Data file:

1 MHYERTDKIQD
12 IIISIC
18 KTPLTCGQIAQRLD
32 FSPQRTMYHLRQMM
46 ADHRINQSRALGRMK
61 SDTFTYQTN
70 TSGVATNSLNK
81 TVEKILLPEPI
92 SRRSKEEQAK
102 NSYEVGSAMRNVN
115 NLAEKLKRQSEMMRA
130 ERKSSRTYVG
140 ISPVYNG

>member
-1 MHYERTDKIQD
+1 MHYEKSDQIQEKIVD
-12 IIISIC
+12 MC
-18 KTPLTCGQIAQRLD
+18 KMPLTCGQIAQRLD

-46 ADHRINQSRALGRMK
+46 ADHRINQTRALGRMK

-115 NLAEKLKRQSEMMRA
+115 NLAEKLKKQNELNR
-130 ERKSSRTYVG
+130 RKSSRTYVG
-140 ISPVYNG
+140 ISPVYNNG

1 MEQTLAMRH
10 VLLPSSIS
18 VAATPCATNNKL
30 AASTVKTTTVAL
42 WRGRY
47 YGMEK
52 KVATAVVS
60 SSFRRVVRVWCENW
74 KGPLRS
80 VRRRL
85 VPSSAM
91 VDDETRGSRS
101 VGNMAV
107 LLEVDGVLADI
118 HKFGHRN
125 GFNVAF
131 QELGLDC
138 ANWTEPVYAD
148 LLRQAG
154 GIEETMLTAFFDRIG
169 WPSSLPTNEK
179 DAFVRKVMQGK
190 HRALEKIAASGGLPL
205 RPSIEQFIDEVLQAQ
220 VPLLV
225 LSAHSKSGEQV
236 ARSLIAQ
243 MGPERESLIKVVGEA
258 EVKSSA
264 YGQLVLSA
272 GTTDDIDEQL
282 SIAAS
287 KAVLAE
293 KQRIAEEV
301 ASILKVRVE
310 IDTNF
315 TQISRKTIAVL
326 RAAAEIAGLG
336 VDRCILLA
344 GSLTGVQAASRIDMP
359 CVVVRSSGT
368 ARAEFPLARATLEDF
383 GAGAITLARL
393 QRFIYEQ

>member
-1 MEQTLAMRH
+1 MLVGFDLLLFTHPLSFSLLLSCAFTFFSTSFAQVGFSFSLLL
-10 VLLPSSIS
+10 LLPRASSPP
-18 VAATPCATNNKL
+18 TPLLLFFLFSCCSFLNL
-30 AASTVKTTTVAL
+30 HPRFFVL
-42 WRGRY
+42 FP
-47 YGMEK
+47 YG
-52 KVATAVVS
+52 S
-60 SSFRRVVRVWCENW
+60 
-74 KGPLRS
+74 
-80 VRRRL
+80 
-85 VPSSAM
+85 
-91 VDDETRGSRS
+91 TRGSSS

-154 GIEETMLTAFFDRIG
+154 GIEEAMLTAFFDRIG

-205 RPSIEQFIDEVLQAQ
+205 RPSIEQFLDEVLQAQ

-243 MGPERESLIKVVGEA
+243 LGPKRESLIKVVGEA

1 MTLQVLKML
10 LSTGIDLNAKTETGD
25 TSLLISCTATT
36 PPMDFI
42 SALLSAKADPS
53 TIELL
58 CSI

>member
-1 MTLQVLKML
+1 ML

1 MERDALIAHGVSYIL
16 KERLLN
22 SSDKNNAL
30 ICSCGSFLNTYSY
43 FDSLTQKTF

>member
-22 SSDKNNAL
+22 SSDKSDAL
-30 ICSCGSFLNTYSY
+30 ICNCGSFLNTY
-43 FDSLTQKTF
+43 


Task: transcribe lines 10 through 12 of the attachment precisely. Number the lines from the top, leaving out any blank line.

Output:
102 NSYEVGSAMRNVN
115 NLAEKLKRQSEMMRA
130 ERKSSRTYVG